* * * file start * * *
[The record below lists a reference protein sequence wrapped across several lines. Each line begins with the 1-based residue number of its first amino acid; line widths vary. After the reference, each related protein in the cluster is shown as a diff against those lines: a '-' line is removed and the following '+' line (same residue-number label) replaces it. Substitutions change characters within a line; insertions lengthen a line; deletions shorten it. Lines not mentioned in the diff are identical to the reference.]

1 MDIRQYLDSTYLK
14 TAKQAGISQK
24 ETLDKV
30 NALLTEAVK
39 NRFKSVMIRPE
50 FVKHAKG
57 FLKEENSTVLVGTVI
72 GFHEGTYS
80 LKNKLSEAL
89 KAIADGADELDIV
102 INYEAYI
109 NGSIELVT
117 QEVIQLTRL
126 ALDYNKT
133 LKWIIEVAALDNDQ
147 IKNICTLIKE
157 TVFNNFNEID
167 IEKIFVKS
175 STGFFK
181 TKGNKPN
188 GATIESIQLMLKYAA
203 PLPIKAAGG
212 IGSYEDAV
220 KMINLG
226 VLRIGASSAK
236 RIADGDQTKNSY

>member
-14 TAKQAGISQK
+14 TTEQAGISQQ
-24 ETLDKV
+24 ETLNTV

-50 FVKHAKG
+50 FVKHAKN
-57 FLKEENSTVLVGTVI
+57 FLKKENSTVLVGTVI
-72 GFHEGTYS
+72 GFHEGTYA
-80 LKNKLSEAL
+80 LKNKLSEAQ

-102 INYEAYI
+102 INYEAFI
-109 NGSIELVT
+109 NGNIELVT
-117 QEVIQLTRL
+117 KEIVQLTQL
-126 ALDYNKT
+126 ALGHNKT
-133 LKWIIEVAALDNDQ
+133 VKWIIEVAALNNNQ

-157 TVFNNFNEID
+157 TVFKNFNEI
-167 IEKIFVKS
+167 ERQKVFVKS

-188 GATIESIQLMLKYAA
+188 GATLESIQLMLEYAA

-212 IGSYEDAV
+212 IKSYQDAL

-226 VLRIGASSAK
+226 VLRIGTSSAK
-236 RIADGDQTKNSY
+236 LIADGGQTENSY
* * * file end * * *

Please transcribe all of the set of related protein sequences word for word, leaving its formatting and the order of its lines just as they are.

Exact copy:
[The record below lists a reference protein sequence wrapped across several lines. Each line begins with the 1-based residue number of its first amino acid; line widths vary. After the reference, each related protein in the cluster is shown as a diff against those lines: a '-' line is removed and the following '+' line (same residue-number label) replaces it. Substitutions change characters within a line; insertions lengthen a line; deletions shorten it. Lines not mentioned in the diff are identical to the reference.]

1 MDIRQYLDSTYLK
14 TAKQAGISQK
24 ETLDKV
30 NALLTEAVK
39 NRFKSVMIRPE
50 FVKHAKG
57 FLKEENSTVLVGTVI
72 GFHEGTYS
80 LKNKLSEAL
89 KAIADGADELDIV
102 INYEAYI
109 NGSIELVT
117 QEVIQLTRL
126 ALDYNKT
133 LKWIIEVAALDNDQ
147 IKNICTLIKE
157 TVFNNFNEID
167 IEKIFVKS
175 STGFFK
181 TKGNKPN
188 GATIESIQLMLKYAA
203 PLPIKAAGG
212 IGSYEDAV
220 KMINLG
226 VLRIGASSAK
236 RIADGDQTKNSY

>member
-14 TAKQAGISQK
+14 TTEQAGISQQ
-24 ETLDKV
+24 ETLNTV

-50 FVKHAKG
+50 FVKHAKN
-57 FLKEENSTVLVGTVI
+57 FLKKENSTVLVGTVI
-72 GFHEGTYS
+72 GFHEGTYA
-80 LKNKLSEAL
+80 LKNKLSEAQ

-102 INYEAYI
+102 INYEAFI
-109 NGSIELVT
+109 NGNIELVT
-117 QEVIQLTRL
+117 KEIVQLTQL
-126 ALDYNKT
+126 ALGHNKT
-133 LKWIIEVAALDNDQ
+133 VKWIIEVAALNNNQ

-157 TVFNNFNEID
+157 TVFKNFNEI
-167 IEKIFVKS
+167 ERQKVFVKS

-188 GATIESIQLMLKYAA
+188 GATLESIQLMLEYAA

-212 IGSYEDAV
+212 IKSYQDAL

-226 VLRIGASSAK
+226 VLRIGTSSAK
-236 RIADGDQTKNSY
+236 LIADGGQTENSY